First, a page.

Also spent some time in a clinic last week, wrote about that experience in “Missing the Firetwuck“.
My week has been completely devoid of video games. But I did re-post a Tim Challies article from awhile back (“From Across the Net – ‘Christian Men and Their Video Games’“). His article reminded me of the Christian tension of being in the world but not of the world. Got me thinking of debates I’ve been a part of over the years. Debates on Christian liberty, discernment, and the almost Christian desire to have everything spelled out in black and white.
There are definitely games fellow believers shouldn’t touch. The Bible, the Holy Spirit, family and friends help us navigate what we should and should not consume.
Question of the Week: Do you think Fortnite’s timed cosmetic purchases are predatory towards young kids?
That’s it for this week. If you have any thoughts you’d like to share, don’t hesitate to post them in the comments below. Have a great weekend!
To play videogames as a Christian, however, requires being honest and discerning not just about their content, but about their value. The entertainment games provide is just one of the many values intrinsic to interactive media. Let’s play games responsibly, with discernment and moderation, but let’s dig deeper. Let’s tap into the many values of games, and ask the Lord to open our eyes to values we’ve failed to see. In playing games Christianly, we may just become more self aware, more mindful of our neighbor, and more in love with our God.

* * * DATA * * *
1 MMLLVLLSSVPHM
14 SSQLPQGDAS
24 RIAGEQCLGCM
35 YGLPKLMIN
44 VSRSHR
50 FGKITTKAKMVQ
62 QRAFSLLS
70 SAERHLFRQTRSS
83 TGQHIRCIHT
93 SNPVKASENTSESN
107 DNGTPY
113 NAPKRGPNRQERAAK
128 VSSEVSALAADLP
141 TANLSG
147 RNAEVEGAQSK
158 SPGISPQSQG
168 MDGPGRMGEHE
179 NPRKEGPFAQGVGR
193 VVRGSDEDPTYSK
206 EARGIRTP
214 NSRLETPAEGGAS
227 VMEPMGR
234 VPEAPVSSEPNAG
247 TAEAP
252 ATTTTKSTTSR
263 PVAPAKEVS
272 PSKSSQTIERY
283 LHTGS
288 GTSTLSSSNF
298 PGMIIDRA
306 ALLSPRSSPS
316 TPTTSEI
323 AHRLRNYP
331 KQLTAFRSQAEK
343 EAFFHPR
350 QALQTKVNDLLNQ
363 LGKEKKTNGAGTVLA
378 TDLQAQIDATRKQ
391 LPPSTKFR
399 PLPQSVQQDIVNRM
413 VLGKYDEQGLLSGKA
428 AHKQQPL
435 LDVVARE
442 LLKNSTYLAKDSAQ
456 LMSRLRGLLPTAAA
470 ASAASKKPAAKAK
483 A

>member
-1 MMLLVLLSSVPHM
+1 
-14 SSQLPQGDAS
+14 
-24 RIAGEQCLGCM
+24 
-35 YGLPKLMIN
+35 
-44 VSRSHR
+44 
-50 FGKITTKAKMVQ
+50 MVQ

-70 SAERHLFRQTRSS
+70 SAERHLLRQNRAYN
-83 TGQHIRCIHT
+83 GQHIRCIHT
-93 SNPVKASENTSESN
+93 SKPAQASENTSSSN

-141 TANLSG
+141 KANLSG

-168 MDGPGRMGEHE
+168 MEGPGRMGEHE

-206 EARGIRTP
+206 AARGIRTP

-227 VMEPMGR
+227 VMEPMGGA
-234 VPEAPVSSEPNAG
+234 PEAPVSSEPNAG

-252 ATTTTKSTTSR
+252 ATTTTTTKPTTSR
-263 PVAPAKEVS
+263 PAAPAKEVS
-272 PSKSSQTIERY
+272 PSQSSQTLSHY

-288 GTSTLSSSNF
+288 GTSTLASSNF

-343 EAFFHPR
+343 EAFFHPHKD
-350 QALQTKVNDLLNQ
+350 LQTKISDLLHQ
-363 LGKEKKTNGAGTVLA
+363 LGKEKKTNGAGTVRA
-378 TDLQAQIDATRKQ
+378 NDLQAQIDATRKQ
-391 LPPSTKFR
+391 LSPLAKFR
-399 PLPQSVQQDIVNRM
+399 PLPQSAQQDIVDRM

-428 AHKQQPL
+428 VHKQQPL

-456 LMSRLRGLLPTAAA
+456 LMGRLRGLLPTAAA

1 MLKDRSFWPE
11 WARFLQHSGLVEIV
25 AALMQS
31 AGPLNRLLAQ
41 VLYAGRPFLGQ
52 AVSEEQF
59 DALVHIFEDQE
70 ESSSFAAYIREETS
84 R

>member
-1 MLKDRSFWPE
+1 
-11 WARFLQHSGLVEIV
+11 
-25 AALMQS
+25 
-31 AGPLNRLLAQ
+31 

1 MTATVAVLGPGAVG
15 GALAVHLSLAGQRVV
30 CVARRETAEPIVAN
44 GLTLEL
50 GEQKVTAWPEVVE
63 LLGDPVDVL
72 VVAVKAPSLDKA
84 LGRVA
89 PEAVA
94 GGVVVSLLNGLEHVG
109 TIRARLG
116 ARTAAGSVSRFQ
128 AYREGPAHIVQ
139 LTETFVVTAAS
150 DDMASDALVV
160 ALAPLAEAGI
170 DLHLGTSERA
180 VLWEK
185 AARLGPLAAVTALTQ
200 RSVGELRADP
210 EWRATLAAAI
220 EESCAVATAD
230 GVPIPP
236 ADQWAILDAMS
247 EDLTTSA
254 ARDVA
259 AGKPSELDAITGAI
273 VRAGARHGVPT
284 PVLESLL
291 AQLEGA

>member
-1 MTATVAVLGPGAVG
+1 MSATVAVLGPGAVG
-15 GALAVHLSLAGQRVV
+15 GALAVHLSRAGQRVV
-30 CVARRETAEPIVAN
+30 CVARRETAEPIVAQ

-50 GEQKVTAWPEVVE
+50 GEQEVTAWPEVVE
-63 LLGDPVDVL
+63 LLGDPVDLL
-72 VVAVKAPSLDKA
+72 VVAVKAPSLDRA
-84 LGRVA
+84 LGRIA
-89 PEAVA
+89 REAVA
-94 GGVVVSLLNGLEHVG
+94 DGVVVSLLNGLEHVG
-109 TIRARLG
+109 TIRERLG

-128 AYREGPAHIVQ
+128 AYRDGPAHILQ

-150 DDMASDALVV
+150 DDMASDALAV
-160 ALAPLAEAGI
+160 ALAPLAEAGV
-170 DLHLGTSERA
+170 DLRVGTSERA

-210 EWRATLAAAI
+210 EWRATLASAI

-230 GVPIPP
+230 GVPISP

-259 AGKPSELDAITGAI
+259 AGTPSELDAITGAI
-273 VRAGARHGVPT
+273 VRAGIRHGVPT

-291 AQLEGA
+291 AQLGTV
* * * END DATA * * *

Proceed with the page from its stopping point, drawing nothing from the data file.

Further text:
And yet even in Christian circles there is little attention given to the relationship of boys and their mothers, at least once they pass the toddler stage. It is rarely mentioned and rarely celebrated. We still look askance at a boy who spends a lot of time with his mom or a mom who is close to her boy. There is still that suspicion—that irrational and unfair suspicion. There is still that fear that a boy necessarily ought to be closer to his father than his mother.
I am thankful for the relationship Tabitha has with Wyatt. She balances out my rougher parenting edges with a tenderness I find hard to provide.
Odd that Challies references James Dobson’s Bringing Up Boys. Dobson’s chapter aimed at moms is brief and lacking any substance. Tabitha and I were terribly disappointed in it.
“If technology is so easily twisted and abused, our gut response may be to avoid it. We can try to carefully avoid using any form of digital technology, fleeing the temptation and the opportunities for evil they encourage. And yet for most of us, avoidance is not an option, nor is it necessarily the most biblical, God-honoring response, as we will see. Our task, then, is not to avoid technology but to carefully evaluate it, redeem it, and ensure we are using it with the right motives and for the right goals.” – Tim Challies, The Next Story
I am thankful for the small group of friends that I have; I am also thankful for slowly learning that it is okay to tell another guy that you love them.
Tim Challies has a great article up today entitled “The Myself I Was Yesterday“. Thought I’d share.